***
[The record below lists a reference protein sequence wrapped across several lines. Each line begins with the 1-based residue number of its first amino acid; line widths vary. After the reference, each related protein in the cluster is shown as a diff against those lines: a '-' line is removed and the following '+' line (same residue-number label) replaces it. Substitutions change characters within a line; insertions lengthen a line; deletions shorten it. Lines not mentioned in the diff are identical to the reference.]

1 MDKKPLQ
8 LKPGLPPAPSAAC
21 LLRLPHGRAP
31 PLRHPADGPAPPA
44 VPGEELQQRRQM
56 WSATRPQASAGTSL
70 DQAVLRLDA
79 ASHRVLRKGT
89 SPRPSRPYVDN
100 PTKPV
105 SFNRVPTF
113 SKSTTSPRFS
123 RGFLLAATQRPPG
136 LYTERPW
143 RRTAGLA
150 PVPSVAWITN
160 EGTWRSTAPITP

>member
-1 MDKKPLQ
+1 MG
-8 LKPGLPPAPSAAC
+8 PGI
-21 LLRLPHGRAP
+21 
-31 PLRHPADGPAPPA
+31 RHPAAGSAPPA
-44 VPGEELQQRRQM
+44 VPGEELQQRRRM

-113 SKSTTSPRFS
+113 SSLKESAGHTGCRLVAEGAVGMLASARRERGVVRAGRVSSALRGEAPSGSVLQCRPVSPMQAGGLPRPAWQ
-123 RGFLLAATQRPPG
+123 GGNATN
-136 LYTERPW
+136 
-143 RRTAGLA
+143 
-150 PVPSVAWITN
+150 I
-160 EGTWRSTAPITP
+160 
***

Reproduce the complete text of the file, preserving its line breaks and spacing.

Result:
[The record below lists a reference protein sequence wrapped across several lines. Each line begins with the 1-based residue number of its first amino acid; line widths vary. After the reference, each related protein in the cluster is shown as a diff against those lines: a '-' line is removed and the following '+' line (same residue-number label) replaces it. Substitutions change characters within a line; insertions lengthen a line; deletions shorten it. Lines not mentioned in the diff are identical to the reference.]

1 MDKKPLQ
8 LKPGLPPAPSAAC
21 LLRLPHGRAP
31 PLRHPADGPAPPA
44 VPGEELQQRRQM
56 WSATRPQASAGTSL
70 DQAVLRLDA
79 ASHRVLRKGT
89 SPRPSRPYVDN
100 PTKPV
105 SFNRVPTF
113 SKSTTSPRFS
123 RGFLLAATQRPPG
136 LYTERPW
143 RRTAGLA
150 PVPSVAWITN
160 EGTWRSTAPITP

>member
-1 MDKKPLQ
+1 MG
-8 LKPGLPPAPSAAC
+8 PGI
-21 LLRLPHGRAP
+21 
-31 PLRHPADGPAPPA
+31 RHPAAGSAPPA
-44 VPGEELQQRRQM
+44 VPGEELQQRRRM

-113 SKSTTSPRFS
+113 SSLKESAGHTGCRLVAEGAVGMLASARRERGVVRAGRVSSALRGEAPSGSVLQCRPVSPMQAGGLPRPAWQ
-123 RGFLLAATQRPPG
+123 GGNATN
-136 LYTERPW
+136 
-143 RRTAGLA
+143 
-150 PVPSVAWITN
+150 I
-160 EGTWRSTAPITP
+160 